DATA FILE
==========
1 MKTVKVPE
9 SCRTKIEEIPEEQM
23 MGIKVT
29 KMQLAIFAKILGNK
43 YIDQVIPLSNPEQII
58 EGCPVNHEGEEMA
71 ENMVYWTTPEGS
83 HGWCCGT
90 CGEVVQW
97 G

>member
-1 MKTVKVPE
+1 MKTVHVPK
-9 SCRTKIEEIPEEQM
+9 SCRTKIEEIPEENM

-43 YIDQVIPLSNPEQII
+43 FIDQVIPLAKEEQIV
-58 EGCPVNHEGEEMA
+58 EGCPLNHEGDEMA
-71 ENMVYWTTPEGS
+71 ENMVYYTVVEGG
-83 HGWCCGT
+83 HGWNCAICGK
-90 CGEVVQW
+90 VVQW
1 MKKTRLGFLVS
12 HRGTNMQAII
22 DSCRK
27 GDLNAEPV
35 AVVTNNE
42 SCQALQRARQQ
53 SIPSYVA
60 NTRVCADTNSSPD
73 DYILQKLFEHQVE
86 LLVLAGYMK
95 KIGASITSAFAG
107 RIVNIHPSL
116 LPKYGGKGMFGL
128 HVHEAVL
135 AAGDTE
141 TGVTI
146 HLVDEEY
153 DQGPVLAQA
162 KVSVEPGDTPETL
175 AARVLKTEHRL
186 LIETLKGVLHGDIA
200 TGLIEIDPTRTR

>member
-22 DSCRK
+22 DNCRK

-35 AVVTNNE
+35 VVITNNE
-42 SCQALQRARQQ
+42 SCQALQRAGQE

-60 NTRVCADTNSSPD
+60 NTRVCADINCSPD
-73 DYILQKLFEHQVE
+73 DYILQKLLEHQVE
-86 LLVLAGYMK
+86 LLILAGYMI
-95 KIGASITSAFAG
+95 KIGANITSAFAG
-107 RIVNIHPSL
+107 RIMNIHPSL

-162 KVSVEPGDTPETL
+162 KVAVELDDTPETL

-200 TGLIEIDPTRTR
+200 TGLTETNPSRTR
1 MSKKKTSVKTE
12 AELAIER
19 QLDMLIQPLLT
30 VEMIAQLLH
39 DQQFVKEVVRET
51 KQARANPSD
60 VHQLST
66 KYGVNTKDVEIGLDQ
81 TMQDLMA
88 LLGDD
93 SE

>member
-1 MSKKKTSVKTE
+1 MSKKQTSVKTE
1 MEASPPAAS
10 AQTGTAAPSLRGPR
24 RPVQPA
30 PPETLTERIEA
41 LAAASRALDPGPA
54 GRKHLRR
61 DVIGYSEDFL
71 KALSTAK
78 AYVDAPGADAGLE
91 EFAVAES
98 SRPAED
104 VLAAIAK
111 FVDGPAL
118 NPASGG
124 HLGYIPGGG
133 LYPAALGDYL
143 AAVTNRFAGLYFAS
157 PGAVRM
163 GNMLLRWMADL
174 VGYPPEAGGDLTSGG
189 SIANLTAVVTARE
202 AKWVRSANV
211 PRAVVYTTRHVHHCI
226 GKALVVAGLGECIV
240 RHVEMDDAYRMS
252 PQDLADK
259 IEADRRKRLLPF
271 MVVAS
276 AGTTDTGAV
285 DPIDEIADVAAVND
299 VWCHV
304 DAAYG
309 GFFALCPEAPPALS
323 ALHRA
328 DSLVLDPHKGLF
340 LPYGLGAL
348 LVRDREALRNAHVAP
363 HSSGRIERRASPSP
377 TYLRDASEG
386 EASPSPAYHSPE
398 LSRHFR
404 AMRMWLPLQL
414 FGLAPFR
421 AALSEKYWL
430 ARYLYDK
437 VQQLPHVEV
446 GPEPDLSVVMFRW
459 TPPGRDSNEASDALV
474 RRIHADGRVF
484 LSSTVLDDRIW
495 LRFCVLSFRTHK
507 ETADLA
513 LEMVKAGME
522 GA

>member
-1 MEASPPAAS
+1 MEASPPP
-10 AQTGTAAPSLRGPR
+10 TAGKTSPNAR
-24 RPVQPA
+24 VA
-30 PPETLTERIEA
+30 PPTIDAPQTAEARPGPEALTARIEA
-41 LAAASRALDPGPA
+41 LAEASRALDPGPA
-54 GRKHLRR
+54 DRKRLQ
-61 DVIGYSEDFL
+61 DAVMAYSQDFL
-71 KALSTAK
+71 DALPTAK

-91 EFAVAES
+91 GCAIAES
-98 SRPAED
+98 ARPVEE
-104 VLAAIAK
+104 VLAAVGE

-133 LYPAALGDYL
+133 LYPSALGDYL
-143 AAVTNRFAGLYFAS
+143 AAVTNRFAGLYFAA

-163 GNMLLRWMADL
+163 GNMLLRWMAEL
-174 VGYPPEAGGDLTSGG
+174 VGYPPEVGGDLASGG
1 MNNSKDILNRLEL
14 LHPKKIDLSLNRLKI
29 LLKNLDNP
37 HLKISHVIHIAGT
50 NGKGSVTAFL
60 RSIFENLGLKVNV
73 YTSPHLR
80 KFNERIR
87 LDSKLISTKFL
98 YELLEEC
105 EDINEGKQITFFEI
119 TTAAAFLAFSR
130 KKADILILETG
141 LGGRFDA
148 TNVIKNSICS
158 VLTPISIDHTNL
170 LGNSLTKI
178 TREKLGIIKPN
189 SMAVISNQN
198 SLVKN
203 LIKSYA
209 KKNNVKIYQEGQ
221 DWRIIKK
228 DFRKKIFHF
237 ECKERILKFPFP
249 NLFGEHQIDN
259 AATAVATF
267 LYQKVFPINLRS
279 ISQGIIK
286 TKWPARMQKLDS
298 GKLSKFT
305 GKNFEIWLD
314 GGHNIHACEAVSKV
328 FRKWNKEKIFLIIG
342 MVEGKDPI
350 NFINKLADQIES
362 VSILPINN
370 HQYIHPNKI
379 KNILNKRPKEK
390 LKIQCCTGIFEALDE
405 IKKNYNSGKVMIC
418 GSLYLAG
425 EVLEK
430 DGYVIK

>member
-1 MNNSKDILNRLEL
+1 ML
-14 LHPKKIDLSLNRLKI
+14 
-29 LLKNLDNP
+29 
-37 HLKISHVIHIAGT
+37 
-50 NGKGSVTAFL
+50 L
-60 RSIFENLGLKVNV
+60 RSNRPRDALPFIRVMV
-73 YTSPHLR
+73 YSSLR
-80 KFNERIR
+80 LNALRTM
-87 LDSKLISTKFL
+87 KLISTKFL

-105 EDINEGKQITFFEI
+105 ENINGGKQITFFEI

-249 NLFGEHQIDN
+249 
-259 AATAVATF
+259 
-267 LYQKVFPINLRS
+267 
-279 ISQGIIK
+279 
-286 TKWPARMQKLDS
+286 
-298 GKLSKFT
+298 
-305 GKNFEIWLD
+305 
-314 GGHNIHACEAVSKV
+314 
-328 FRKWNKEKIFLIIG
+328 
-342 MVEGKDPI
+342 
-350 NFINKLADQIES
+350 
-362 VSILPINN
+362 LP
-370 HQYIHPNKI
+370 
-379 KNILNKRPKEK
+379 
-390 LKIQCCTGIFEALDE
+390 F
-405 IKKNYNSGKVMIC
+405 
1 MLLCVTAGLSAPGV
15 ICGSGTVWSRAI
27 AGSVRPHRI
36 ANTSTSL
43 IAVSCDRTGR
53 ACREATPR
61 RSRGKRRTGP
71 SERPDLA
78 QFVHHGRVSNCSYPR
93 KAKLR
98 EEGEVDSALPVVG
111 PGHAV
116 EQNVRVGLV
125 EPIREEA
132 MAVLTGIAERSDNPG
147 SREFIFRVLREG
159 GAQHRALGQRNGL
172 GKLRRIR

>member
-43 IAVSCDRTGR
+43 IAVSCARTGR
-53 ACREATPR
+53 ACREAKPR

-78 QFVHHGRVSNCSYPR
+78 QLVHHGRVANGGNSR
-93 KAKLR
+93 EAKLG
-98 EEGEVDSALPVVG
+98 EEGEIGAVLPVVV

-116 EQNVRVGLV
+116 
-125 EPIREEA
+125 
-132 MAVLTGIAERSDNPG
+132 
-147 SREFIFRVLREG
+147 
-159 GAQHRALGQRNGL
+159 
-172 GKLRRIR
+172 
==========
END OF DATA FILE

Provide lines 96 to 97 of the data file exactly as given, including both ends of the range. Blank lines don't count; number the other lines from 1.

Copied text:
118 NPASGG
124 HLGYIPGGG